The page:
FlowerMuse: Hollyhock (Johanna Konta)

They are suddenly everywhere, seemingly taller than ever before, the statuesque, the impressive, the flourishing. Tennis players aside, I mean Hollyhocks.

Screen Shot 2017-07-14 at 2.12.46 PM.png

With their saucer-like petals and mighty stalks, towering and toppling over garden gates, Hollyhocks can’t fail to grab our attention.  Rather like the willowy 5′ 11″ female tennis player, Johanna Konta, also did this week.

This 26 year-old’s star may have bee steadily rising for the past couple of years (in April, she beat Caroline Wozniacki in the final of the Miami Open –  taking home £937,000 in prize money) but Konta has just played her way into the history books to become the first British woman to reach a Wimbledon semi-final since 1978 (bringing back those ol’ memories of Virginia Wade). Along the way she has also won over the SW19 crowd.  At last, here was a contender, a determined challenger to the Williams’ reign.

Screen Shot 2017-07-14 at 2.01.53 PM.png

 

No worries she lost to Venus yesterday, we are smitten now. Konta has proved herself a stunning player. And like the perennial Hollyhock, she’ll be back next year, perhaps even more majestic.

 

Screen Shot 2017-07-14 at 2.15.50 PM.png
Hollyhocks in a Thai temple garden in India.

 

Globe trotter: Like Johanna (born in Australia to Hungarian parents, trained in Barcelona before moving to Eastbourne in 2005) the hollyhock has international roots. It’s likely the plant’s originated in China and travelled along the Silk road to the Middle East (Syria, Palestine and Iraq), India, and Southern Europe.  It came to Europe via the returning Crusaders from the Holy Wars, around 1500, and then became a staple of medieval gardens. (The black version, similar if not identical to the ones grown by Thomas Jefferson at Monticello were known in Europe by 1629).  Eventually their overwhelming height and broad blooms became associated with English cottage gardens.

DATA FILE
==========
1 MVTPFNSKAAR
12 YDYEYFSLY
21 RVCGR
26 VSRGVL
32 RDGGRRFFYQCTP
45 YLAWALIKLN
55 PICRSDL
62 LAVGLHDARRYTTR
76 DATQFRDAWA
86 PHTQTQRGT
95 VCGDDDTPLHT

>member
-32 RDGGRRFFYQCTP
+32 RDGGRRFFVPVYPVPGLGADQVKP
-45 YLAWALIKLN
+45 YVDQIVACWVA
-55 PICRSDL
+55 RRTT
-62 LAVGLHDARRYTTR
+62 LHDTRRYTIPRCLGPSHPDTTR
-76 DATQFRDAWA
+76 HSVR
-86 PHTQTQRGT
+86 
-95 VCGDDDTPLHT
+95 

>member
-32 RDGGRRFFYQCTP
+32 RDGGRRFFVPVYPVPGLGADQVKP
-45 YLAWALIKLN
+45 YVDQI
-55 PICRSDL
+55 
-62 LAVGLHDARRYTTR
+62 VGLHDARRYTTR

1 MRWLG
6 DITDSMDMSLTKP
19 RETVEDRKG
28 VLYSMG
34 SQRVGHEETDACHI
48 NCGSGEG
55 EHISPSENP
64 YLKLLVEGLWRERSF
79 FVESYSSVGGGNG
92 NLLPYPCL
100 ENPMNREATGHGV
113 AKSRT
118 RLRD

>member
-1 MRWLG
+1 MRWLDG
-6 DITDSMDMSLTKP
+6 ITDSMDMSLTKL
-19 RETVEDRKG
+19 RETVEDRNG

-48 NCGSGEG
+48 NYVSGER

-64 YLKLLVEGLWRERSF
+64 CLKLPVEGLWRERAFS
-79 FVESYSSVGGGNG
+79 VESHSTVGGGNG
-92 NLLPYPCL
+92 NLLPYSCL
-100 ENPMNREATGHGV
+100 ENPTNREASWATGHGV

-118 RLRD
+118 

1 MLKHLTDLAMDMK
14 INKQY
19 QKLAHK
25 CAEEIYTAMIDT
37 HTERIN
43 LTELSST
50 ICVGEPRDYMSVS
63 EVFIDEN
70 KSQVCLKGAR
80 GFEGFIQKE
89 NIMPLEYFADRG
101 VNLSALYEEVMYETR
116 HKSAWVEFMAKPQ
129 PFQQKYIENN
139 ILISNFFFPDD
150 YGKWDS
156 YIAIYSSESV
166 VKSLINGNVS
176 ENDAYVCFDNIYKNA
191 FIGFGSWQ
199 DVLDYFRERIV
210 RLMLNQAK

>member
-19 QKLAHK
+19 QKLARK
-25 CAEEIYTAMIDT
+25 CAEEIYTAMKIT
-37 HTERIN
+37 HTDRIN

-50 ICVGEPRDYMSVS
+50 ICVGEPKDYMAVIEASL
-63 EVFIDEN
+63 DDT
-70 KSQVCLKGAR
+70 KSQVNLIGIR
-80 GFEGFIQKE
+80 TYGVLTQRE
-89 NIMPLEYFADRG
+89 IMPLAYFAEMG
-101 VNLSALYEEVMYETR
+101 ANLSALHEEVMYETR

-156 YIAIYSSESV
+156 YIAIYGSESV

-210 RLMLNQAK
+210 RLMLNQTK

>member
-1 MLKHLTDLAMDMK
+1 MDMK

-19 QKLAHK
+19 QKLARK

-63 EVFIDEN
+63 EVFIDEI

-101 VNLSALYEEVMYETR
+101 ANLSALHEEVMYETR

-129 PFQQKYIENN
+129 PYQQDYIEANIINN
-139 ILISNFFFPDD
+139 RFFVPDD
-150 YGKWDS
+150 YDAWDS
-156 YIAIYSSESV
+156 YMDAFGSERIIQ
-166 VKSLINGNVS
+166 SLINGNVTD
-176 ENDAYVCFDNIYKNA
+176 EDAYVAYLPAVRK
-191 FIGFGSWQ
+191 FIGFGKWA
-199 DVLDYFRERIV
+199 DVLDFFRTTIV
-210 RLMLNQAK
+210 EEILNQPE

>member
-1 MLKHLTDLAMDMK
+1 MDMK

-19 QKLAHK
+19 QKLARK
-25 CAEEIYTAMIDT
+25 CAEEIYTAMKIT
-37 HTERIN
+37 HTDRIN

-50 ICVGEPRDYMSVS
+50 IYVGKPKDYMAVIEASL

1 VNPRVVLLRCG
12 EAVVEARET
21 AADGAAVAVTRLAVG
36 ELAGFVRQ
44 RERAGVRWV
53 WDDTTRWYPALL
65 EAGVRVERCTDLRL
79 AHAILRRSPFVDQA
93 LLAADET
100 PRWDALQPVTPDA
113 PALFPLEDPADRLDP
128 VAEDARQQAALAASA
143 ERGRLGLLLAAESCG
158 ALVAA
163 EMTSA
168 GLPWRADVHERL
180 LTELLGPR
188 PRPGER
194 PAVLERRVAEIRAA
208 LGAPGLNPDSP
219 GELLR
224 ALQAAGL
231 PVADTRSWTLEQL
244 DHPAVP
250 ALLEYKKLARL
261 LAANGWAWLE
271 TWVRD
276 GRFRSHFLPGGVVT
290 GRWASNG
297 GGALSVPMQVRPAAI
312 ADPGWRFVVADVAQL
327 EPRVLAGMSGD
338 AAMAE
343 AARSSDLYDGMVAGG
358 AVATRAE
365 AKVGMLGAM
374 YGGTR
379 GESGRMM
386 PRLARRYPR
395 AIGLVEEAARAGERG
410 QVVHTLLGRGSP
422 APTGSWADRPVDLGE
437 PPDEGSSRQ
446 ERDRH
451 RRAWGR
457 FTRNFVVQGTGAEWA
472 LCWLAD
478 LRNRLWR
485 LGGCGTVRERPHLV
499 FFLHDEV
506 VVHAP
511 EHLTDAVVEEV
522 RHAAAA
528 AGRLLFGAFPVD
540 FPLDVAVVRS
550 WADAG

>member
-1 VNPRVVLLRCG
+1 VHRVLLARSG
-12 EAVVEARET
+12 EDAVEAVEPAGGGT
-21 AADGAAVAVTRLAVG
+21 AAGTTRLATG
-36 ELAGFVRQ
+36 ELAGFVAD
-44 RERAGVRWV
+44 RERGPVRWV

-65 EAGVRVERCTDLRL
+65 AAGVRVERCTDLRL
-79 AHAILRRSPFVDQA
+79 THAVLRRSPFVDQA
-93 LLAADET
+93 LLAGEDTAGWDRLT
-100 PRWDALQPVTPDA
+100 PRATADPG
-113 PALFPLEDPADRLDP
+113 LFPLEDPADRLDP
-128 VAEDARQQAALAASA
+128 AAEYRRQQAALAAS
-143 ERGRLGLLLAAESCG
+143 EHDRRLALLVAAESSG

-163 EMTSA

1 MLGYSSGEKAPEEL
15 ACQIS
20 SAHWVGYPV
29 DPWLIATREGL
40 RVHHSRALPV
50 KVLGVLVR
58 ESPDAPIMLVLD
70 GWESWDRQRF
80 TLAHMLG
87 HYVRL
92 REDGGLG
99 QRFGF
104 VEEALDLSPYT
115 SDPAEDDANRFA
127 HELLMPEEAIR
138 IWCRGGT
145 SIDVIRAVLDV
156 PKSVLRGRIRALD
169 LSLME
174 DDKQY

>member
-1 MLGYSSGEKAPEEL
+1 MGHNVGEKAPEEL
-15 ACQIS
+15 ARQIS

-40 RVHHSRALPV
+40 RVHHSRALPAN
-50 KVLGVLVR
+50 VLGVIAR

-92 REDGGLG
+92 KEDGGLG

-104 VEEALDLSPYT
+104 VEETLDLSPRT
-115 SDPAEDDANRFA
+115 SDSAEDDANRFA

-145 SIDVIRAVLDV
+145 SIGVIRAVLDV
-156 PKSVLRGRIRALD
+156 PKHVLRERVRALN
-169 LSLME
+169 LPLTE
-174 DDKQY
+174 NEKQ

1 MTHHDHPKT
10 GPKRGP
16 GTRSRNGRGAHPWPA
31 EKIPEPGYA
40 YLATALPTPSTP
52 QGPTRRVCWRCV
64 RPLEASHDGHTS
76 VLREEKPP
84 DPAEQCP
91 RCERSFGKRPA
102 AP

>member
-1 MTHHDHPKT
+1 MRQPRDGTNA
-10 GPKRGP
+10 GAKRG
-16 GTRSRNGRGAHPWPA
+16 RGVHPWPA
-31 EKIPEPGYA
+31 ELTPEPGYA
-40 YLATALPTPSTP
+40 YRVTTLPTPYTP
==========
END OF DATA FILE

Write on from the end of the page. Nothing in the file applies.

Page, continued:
Screen Shot 2017-07-14 at 9.34.24 AM

 

Ambitious:  Konta has her sights set high, “I’ve always wanted to become a grand-slam champion, and to become the best in the world. Without that, the victories aren’t as sweet or the defeats as motivating.” Hollyhocks are similarly associated with ambition. They began as plants for the wealthy,  as depicted in early Chinese art,  and in the walled gardens of the rich. So they became desired by aspiring Victorians.  In fact, it is said that the reason they were grown so close to English cottages was to promote abundance in the household, in power and in wealth.

 

Screen Shot 2017-07-14 at 2.04.15 PM.png

 

Un-starry:  Johanna’s insta profile suggests she’s a homely girl, not overly concerned about glitz or glamour. The hollyhock isn’t demanding either, it prefers unfertilized soil and fully sunny spots. When it’s finished blooming and the leaves and stem begin to droop, the hollyhock produces a round disk of seeds so that it can reproduce – usually abundantly.  So the plant is also associated with fertility; frequently given to new or pregnant mothers – for luck or to welcome the baby. They are also sometimes presented to newly married couples to wish them a large and happy family.

 

Screen Shot 2017-07-14 at 2.03.26 PM.png

 

Foodie: Recent coverage of Konta’s eating preferences –  fish, eggs, passion fruit and chia pods and ice-cream (“I take gelato very seriously.”), together with a liking for baking (cupcakes) has earnt her the reputation as a foodie.  The hollyhock was once a sweet treat too; ancient Egyptians, as well as Romans used to eat the roots, which are rich in sugars, boiled and fried.  In the middle ages, Hollyhock shoots were also given to calm labouring mothers, and babies were given them to chew on whilst teething. Later in the  1800s, Hollyhock sap was whipped, sugar added, then poured into moulds and sold as a sweet.